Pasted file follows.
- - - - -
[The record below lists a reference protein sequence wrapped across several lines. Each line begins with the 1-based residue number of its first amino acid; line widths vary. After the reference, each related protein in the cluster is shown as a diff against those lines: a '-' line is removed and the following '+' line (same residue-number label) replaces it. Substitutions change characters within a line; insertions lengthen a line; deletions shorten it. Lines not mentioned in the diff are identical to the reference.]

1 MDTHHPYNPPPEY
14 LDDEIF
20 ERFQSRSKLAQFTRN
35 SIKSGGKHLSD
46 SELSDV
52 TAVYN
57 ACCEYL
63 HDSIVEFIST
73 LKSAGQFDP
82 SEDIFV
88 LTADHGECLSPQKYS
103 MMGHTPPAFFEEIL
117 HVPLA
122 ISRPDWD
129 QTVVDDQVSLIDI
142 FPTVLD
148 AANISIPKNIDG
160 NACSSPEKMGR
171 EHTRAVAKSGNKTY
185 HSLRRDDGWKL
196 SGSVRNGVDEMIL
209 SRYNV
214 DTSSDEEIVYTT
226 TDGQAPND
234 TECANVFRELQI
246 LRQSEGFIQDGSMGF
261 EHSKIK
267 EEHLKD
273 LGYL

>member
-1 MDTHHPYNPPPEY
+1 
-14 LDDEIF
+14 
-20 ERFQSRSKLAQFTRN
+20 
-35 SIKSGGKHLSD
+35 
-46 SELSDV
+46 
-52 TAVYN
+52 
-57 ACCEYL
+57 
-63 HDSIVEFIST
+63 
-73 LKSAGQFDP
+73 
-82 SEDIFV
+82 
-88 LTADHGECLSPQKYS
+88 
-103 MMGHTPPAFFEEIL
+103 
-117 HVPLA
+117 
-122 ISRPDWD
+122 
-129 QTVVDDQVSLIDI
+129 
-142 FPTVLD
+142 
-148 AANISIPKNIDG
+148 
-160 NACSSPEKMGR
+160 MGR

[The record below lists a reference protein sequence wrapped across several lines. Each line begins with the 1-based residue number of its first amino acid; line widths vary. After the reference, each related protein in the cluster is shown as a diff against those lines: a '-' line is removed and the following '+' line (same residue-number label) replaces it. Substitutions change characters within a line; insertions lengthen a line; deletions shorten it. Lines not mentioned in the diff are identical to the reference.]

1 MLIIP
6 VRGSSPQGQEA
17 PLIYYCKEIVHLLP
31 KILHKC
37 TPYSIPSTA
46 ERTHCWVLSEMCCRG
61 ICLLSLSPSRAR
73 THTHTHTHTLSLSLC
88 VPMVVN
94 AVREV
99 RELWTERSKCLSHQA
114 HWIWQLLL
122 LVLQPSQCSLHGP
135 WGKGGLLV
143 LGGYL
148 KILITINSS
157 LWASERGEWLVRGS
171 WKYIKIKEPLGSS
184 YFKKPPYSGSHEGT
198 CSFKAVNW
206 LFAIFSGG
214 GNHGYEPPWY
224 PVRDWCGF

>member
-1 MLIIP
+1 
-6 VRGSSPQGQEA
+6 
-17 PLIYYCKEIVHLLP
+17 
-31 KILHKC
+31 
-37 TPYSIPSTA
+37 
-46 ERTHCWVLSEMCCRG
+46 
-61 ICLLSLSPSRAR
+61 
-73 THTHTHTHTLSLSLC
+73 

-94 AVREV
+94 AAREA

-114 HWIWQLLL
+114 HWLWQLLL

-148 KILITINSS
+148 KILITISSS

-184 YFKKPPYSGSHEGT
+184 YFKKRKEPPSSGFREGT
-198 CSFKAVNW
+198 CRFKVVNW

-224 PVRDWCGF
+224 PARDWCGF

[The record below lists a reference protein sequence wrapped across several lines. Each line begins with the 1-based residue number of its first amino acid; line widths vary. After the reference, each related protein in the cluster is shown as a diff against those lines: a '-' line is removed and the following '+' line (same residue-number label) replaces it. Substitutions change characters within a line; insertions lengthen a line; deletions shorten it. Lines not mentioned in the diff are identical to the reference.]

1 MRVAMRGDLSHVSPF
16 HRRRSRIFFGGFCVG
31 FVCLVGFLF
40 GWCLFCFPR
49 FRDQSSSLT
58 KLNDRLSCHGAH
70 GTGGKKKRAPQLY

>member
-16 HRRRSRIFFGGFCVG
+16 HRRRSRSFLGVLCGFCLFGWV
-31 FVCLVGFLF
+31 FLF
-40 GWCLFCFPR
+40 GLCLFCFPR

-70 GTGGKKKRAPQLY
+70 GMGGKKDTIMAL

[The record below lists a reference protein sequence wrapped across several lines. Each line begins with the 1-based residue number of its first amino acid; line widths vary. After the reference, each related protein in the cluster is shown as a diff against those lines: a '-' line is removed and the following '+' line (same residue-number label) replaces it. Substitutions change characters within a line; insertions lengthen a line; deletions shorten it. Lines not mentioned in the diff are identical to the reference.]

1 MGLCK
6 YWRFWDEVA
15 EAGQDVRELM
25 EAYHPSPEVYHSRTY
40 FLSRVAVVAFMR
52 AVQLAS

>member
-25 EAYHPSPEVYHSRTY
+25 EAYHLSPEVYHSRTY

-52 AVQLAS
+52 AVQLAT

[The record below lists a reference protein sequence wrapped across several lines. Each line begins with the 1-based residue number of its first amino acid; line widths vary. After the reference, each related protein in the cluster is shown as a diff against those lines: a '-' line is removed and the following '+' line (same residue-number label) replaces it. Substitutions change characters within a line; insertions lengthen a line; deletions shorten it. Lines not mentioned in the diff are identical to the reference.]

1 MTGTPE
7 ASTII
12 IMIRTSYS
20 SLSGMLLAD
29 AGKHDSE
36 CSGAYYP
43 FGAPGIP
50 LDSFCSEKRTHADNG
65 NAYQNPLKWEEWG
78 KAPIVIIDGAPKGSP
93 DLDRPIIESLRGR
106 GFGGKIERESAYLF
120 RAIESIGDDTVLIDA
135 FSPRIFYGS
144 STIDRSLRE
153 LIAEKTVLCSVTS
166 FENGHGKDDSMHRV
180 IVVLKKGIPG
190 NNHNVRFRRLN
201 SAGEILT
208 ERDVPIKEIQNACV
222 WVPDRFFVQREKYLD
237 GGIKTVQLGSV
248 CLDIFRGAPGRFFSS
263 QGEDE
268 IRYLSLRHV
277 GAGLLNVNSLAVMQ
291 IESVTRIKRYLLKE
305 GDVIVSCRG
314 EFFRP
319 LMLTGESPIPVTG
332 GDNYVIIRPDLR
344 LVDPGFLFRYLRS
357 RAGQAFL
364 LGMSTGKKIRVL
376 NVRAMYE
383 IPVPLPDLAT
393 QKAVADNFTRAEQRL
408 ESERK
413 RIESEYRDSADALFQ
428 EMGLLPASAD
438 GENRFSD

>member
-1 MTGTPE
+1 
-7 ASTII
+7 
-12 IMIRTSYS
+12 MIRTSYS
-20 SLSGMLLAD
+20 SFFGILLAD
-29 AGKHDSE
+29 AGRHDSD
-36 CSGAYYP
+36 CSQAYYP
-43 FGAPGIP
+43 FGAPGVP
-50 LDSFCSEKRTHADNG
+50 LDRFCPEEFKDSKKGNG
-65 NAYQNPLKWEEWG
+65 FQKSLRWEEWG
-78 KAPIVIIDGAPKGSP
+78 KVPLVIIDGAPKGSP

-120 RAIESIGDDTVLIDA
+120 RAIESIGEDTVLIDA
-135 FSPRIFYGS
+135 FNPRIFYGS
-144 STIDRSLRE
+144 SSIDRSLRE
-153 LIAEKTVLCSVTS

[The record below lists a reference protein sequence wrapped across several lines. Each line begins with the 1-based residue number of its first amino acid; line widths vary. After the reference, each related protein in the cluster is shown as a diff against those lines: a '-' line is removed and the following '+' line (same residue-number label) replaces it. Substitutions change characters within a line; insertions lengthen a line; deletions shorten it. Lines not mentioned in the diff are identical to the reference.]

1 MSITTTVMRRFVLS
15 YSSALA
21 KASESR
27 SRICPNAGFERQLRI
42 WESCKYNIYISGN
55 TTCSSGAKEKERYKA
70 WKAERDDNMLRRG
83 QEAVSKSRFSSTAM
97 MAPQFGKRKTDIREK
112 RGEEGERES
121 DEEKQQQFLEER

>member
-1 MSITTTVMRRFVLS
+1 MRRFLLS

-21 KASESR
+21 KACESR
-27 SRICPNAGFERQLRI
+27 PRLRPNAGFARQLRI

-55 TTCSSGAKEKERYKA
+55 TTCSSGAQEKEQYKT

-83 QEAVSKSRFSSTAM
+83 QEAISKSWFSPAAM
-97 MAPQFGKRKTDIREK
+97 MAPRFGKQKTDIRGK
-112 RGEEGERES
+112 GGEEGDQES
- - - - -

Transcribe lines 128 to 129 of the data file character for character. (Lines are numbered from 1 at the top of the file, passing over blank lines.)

70 GTGGKKKRAPQLY

>member